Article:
Euro bonds look like such a pleasant panacea. Overstretched sovereign borrowers in the periphery would love them, of course, but they might appeal to fixed income investors too – at least superficially. Nasty Greek and Greek-like risks might be diffused and yields might be more generous. Thomson Reuters data show that today's GDP-weighted amalgam yield on 10-year euro zone bonds is about 4 per cent. That's more than double the yield on U.K. gilts, U.S. Treasuries and German bunds.
Of course, no such bonds exist yet, and their structure is highly uncertain. But whatever their final form, potential buyers are likely to have doubts. Unless the euro zone suddenly becomes more unified, the euro bonds, unlike U.S. Treasuries and British gilts, would not have the backing of a single clear sovereign government. The risks of weaker euro zone members causing a value-destroying crisis would remain and the euro bond contracts would probably be complicated. Investors will hope that Berlin and its hard money stands behind the regional paper, but that will be more of a hope than a certainty. In practice they'll hardly know what policies they are buying into.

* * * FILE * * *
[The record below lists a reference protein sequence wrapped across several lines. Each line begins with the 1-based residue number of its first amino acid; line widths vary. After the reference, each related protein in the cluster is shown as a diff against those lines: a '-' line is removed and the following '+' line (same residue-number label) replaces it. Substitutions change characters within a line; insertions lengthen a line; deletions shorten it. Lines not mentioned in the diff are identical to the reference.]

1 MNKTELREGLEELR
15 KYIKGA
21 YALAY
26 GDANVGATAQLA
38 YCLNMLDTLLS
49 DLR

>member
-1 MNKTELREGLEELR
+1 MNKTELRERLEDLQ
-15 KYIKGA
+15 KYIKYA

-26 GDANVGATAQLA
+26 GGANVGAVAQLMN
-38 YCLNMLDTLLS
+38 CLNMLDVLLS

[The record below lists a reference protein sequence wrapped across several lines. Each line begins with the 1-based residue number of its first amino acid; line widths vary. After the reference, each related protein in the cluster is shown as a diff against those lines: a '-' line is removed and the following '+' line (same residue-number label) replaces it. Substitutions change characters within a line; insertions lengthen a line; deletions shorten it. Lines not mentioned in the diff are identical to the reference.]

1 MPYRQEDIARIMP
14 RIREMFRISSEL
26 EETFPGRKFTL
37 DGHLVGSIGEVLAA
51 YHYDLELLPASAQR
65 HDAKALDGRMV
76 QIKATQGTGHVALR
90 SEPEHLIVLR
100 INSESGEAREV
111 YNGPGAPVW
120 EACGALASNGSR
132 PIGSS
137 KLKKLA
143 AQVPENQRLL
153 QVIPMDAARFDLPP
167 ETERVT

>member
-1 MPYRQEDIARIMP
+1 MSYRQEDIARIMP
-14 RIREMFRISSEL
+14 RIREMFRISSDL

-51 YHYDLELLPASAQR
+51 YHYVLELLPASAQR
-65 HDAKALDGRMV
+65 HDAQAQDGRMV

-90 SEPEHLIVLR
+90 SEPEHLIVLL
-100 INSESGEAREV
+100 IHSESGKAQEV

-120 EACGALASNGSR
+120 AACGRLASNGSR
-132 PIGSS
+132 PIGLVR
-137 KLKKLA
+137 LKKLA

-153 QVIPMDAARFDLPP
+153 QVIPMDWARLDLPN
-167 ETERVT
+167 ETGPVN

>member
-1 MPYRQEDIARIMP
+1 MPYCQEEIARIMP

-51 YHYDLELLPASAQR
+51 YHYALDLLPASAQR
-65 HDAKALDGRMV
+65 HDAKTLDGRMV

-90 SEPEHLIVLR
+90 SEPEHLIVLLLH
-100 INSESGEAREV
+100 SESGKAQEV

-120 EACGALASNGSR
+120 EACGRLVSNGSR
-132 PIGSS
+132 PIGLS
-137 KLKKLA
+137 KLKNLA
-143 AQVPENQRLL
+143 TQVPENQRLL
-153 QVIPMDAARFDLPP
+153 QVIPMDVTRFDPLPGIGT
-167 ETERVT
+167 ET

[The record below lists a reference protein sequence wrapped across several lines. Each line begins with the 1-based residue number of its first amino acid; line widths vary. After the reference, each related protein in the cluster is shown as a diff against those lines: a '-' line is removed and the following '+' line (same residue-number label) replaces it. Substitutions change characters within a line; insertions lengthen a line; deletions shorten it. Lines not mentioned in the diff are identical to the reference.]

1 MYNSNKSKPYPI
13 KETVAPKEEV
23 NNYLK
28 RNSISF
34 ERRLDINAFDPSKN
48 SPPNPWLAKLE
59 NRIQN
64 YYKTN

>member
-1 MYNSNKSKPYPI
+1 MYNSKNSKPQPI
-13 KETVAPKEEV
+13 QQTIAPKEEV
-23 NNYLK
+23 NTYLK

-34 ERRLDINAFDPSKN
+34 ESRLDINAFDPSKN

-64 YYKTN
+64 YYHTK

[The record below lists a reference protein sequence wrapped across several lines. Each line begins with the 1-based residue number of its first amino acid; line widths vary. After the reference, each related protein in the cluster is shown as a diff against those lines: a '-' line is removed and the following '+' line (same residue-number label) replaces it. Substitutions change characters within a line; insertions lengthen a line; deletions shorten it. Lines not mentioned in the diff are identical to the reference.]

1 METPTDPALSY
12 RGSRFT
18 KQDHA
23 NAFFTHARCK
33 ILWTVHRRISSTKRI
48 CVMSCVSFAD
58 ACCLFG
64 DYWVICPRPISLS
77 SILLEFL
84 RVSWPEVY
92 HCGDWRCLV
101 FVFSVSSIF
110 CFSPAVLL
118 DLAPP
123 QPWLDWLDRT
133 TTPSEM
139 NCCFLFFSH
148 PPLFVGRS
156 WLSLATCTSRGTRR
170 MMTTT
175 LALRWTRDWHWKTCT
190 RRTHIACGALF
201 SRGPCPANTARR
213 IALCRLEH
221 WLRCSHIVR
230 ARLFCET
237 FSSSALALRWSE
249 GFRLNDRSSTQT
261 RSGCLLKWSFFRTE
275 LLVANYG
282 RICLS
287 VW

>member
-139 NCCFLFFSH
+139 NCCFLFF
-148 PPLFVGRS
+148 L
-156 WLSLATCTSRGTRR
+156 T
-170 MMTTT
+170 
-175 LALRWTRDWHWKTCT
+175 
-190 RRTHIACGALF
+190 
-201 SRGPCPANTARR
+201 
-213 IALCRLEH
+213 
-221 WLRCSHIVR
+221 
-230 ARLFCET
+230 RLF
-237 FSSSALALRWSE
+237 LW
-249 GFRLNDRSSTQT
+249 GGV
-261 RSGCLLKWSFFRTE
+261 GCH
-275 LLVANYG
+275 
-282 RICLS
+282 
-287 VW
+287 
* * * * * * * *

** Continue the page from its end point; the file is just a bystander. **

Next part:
Ironically, investors could suffer if the euro bonds work too well. Suppose they do what they are supposed to – cure the single currency's funding problem and spur a new round of economic growth. In a healthier economic environment, inflation might be higher and investors would be less desperate for the safety of solid sovereigns. Bond yields could rise. A return to the average pre-euro GDP-weighted yield in the 10 years up to 1999 would take the 10-year yield to 7 per cent, Thomson Reuters data show. But even a rise from 4 to 5 per cent translates into an 8 per cent loss of capital value.
Public debate about euro bonds tends to focus whether new fangled euro bonds can be made to work – politically and economically – for issuers. For the moment the skeptics have the upper hand. If those doubts are overcome, there will also be some skeptical investors to persuade.